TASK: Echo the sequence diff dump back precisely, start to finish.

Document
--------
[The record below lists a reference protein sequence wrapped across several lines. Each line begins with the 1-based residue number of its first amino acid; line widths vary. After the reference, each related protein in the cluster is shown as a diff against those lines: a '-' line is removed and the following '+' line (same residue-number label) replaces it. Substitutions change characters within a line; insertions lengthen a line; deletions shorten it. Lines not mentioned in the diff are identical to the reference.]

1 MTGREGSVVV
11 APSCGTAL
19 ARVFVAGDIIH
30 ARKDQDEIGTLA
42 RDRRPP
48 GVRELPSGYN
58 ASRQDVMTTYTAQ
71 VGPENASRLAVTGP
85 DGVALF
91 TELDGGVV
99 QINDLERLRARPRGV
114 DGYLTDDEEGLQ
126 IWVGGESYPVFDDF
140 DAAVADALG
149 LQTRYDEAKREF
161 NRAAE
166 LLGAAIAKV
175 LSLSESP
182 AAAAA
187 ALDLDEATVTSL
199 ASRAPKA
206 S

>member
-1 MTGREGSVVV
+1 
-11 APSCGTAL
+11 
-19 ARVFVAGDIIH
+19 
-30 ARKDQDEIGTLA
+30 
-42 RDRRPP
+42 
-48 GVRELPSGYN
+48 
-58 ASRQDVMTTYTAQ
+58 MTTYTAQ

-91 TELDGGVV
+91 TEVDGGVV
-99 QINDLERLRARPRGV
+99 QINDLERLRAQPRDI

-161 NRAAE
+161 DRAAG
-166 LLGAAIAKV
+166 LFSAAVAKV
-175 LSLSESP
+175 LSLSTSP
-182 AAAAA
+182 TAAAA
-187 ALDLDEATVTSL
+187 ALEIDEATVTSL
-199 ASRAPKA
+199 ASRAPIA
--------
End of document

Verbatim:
[The record below lists a reference protein sequence wrapped across several lines. Each line begins with the 1-based residue number of its first amino acid; line widths vary. After the reference, each related protein in the cluster is shown as a diff against those lines: a '-' line is removed and the following '+' line (same residue-number label) replaces it. Substitutions change characters within a line; insertions lengthen a line; deletions shorten it. Lines not mentioned in the diff are identical to the reference.]

1 MTGREGSVVV
11 APSCGTAL
19 ARVFVAGDIIH
30 ARKDQDEIGTLA
42 RDRRPP
48 GVRELPSGYN
58 ASRQDVMTTYTAQ
71 VGPENASRLAVTGP
85 DGVALF
91 TELDGGVV
99 QINDLERLRARPRGV
114 DGYLTDDEEGLQ
126 IWVGGESYPVFDDF
140 DAAVADALG
149 LQTRYDEAKREF
161 NRAAE
166 LLGAAIAKV
175 LSLSESP
182 AAAAA
187 ALDLDEATVTSL
199 ASRAPKA
206 S

>member
-1 MTGREGSVVV
+1 
-11 APSCGTAL
+11 
-19 ARVFVAGDIIH
+19 
-30 ARKDQDEIGTLA
+30 
-42 RDRRPP
+42 
-48 GVRELPSGYN
+48 
-58 ASRQDVMTTYTAQ
+58 MTTYTAQ

-91 TELDGGVV
+91 TEVDGGVV
-99 QINDLERLRARPRGV
+99 QINDLERLRAQPRDI

-161 NRAAE
+161 DRAAG
-166 LLGAAIAKV
+166 LFSAAVAKV
-175 LSLSESP
+175 LSLSTSP
-182 AAAAA
+182 TAAAA
-187 ALDLDEATVTSL
+187 ALEIDEATVTSL
-199 ASRAPKA
+199 ASRAPIA